The Fed continues to keep the Federal Funds rate at .25%, which continues to spur economic growth. The Federal Government discontinued their stimulus bond buying program (aka QE3) last year. While the government has no plans to buy new bonds, it must be noted that they have no plans to sell the current inventory. Here’s a blurb from a Businessweek article that I think summarizes this well:
“Even after the purchases end, (quantitative easing’s) effects will persist. How could that be? The Fed will still own all those bonds it bought, and according to the agency itself, it’s the level of its holdings that affects the bond market, not the rate of addition to those holdings. Having reduced the supply of bonds available on the market, the Fed has raised their price. Yields (i.e. market interest rates) go down when prices go up. So the effect of quantitative easing is to lower interest rates for things Americans actually care about, such as 30-year fixed-rate mortgages.”
Thus, until the fed starts selling these bonds or raise the Fed Funds Rate, there will continue to be downward pressure on home loan rates due to government intervention.
If it gives you any indication of where the foreclosure & short-sale market is at, I will be deleting this item from my market updates in the near future. With prices approaching the peaks seen in 2005, foreclosure & short-sale inventories are down to low levels. They simply aren’t a major market factor anymore. Specifically, inventories and new filings have continued a slow decrease. You can view the full stats at my favorite foreclosure site:
While it’s not that hard to predict the short-term if you have the correct statistics at hand, mid & long-term economic trends are quite elusive and usually prove me wrong. As a real estate broker, I am entrenched on the front lines of the current local market, but don’t have the knowledge or time to follow macro-economics at a national or international level. As such, I don’t make predictions past the short-term and do not advise you to make financial decisions based on my predictions.
Currently, San Diego inventory remains extremely low and has been following typical seasonal trends for almost 3 years now. Rates have dropped to their lowest levels of the past year and demand has picked up and is outpacing supply, so there is only one thing to predict in Q2. We are right in the middle of a pricing increase, which I expect to continue through the end of Q2.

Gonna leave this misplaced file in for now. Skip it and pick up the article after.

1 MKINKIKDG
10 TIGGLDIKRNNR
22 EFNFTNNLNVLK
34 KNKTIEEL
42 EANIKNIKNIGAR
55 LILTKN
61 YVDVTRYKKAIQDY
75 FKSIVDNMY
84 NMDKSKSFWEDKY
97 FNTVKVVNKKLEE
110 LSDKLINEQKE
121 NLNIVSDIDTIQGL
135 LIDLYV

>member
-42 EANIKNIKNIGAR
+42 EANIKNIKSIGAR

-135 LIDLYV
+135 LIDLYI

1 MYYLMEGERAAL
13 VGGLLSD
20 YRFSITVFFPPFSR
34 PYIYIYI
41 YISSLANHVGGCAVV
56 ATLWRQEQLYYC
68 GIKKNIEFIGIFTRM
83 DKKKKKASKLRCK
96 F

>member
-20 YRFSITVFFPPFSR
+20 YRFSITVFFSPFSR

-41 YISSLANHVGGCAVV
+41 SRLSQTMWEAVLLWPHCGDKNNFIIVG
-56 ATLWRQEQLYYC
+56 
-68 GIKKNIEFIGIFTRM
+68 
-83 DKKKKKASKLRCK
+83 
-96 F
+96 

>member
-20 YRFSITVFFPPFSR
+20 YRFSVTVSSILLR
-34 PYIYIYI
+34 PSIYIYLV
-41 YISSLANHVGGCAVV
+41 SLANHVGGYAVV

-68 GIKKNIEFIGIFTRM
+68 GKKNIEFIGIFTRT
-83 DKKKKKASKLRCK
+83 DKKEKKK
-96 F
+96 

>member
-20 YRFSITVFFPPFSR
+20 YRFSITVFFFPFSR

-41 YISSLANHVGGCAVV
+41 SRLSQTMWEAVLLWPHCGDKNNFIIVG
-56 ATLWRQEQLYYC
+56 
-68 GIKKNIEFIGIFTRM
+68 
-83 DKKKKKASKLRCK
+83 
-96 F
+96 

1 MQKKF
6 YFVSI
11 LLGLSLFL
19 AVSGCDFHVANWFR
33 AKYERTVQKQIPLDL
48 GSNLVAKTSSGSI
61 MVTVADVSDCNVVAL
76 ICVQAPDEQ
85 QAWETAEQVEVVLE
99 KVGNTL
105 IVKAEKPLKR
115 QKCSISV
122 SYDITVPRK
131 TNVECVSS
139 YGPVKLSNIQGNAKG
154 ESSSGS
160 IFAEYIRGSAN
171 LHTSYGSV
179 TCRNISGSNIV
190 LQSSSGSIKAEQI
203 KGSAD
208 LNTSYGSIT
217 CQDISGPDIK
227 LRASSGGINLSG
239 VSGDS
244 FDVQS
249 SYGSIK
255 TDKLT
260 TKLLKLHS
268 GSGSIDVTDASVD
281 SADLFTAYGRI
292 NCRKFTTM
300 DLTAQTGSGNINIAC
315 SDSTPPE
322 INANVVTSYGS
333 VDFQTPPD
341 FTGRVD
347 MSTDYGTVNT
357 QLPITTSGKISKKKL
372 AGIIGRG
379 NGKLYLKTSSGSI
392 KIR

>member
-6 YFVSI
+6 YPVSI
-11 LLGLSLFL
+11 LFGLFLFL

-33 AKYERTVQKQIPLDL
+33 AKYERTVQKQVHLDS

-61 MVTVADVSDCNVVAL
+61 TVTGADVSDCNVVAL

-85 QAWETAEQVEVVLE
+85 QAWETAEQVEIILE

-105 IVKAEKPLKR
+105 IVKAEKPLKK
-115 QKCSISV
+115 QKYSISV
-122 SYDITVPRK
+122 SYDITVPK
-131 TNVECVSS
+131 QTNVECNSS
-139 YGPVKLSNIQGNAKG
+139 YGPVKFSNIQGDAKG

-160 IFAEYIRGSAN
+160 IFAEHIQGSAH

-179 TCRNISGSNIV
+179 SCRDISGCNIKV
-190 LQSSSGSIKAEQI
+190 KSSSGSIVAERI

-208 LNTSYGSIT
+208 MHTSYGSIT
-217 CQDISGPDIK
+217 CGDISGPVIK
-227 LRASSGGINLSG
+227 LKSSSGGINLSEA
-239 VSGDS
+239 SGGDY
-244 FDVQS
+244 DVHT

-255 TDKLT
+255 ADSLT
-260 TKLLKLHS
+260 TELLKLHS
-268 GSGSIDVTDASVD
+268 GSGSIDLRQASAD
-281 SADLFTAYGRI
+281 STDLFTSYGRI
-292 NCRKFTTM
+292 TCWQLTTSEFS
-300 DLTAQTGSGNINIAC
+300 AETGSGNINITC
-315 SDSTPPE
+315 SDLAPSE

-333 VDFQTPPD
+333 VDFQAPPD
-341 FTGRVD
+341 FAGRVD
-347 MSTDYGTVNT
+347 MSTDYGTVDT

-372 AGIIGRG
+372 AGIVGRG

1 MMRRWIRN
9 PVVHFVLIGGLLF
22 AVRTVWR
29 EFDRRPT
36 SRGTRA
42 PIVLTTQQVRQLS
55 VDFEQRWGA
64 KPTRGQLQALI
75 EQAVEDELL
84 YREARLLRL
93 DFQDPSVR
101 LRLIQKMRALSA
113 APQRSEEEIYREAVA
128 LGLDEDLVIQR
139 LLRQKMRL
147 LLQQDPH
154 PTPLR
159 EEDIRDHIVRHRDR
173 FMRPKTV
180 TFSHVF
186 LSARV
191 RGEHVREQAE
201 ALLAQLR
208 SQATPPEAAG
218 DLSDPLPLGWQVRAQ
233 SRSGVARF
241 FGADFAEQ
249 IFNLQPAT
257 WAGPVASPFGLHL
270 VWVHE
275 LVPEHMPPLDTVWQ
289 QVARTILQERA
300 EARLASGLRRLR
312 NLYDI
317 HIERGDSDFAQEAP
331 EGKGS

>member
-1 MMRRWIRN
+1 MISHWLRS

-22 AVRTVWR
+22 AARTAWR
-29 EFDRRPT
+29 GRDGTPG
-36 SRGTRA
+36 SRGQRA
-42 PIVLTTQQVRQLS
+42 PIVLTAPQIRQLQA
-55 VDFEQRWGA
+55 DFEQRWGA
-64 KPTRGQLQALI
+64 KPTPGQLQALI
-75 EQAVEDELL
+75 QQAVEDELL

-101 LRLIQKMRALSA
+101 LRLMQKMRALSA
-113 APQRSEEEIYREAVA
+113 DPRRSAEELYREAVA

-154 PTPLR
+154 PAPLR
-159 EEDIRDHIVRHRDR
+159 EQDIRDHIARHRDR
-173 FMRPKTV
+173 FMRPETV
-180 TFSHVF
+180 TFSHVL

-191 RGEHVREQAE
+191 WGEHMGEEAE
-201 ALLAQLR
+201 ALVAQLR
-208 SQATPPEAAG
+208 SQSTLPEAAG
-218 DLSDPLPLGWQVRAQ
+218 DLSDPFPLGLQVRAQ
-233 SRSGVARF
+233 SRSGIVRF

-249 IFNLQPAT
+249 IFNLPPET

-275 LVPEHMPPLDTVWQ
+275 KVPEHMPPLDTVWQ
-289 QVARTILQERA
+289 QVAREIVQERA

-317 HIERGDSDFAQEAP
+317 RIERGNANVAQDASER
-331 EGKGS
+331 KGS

It is my guess that rates will remain relatively level or slightly up in the next 3 months, but I do expect rates to increase relatively soon thereafter. My best guess is that we will see a moderate gain in home values over the next 3 months. How much? I expect moderate increases in the near-term, so a 2-3% increase in Q2 sounds very reasonable to me. Depending on how much of a spike we see in Q2, it is possible that Q3 & Q4 will be pretty level or have a slight pullback if the Q2 spike is high. It is my feeling that we are where we should be now regarding home values and that we should start seeing the typical healthy 4%/year growth which is the San Diego average over the last 50 years.
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Thank you for reading – I appreciate your time as well as your comments. Here are a couple additional resources if you are thinking about buying, selling or just curious about your home’s value:
And thank you for your referrals – they are the foundation of my business at over 90% the last couple years.
Broker / Owner
73 Degrees Realty
ps. feel free to check out my San Diego Green Homes site if you have a passion for living green and contact me (cell: 858-761-1707) for a free consult regarding how to green your home.